After Delays, Microsoft Finally Ships Surface Hub
Originally set to ship back in September, Microsoft's business customers are beginning to take delivery of the giant, Windows 10-powered digital whiteboard.Surface Hub, originally slated to ship last September and later missing its January 2016 release deadline, is finally being delivered to Microsoft's business customers, announced Brian Hall, general manager of Microsoft Devices Marketing, on Friday. "I couldn't be more proud to announce this milestone for our team, customers, and partners. We can't wait to see what people, teams and businesses will do with Surface Hub," said Hall in a March 25 announcement. From a deployment and management standpoint, Microsoft added Surface Hub support to its software-as-a-service IT management offering, Operations Management Suite (OMS), back in January. "Surface Hubs are shipping with the agent software needed to connect to OMS, so there is very little setup work needed," assured Microsoft Program Manager Laura Cruz in an Jan. 19 blog post. "All you need to do is configure the Surface Hubs to connect to your OMS workspace, which you can do manually or programmatically." The touch-enabled Windows 10-powered device, available in a 55-inch and a massive 84-inch model, features built-in cameras, a microphone array, Bluetooth, WiFi, motion sensors and near-field communications (NFC). It runs Skype for Business, Office and OneNote, providing an integrated collaboration experience, and at least with the 84-inch model, an expansive canvas for interactive presentations and virtual meetings.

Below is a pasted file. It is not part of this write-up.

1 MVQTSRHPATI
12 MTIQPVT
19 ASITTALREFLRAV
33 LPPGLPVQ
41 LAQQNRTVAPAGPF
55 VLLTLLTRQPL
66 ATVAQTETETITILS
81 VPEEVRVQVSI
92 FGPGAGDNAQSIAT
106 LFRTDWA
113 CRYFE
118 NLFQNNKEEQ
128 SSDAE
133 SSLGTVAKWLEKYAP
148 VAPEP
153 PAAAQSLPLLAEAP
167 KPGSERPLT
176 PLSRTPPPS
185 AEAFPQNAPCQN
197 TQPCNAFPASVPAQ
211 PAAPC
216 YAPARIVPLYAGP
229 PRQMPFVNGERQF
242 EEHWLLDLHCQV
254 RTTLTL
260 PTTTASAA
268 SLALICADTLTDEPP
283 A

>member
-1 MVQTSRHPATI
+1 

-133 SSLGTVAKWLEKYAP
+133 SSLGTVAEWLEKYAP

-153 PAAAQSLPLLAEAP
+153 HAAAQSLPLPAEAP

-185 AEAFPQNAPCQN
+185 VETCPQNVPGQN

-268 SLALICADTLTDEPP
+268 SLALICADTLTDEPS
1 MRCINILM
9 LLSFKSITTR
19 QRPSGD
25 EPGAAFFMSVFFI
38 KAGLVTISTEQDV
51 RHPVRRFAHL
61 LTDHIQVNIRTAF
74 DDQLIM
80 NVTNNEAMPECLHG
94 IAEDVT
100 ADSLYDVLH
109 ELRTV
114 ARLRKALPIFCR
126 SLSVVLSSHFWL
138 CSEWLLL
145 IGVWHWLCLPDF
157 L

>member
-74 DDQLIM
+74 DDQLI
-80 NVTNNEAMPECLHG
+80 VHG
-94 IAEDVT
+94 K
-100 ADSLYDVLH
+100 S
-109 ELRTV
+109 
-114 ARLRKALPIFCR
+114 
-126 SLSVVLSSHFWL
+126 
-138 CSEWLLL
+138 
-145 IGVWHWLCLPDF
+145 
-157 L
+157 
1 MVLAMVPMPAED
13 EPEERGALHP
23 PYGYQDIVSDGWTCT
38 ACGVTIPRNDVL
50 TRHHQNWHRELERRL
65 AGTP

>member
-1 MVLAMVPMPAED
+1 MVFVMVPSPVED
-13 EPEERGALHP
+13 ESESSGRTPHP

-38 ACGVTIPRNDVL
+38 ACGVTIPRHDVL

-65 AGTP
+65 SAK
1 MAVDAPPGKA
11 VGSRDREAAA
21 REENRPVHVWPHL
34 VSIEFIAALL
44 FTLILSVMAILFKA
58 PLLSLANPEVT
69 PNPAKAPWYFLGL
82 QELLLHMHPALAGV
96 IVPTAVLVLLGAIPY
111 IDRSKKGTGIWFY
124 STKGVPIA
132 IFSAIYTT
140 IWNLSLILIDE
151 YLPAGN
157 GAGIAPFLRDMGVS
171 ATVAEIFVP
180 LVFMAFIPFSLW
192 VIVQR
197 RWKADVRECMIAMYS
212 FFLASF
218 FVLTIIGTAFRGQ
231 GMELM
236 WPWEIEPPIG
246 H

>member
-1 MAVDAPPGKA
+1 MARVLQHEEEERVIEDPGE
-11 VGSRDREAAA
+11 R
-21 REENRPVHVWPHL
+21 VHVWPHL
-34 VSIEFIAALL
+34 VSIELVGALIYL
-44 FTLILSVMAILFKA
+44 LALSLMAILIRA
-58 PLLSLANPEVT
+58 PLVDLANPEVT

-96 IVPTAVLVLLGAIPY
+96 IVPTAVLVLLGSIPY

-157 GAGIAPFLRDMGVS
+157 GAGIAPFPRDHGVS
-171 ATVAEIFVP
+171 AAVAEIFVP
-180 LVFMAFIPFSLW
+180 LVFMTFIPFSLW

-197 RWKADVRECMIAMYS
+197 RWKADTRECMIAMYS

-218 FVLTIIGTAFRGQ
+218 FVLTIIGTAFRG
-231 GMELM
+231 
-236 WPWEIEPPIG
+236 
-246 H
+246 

With the Surface Hub, Microsoft is making an aggressive push into the conferencing and collaboration market currently dominated by Cisco, Citrix and Polycom. While pricey—55-inch Surface Hub costs $8,999 and the 84-inch 4K version costs $21,999—it replaces several components that are typically required to outfit a conference room, including speaker phones, video conference systems and projectors.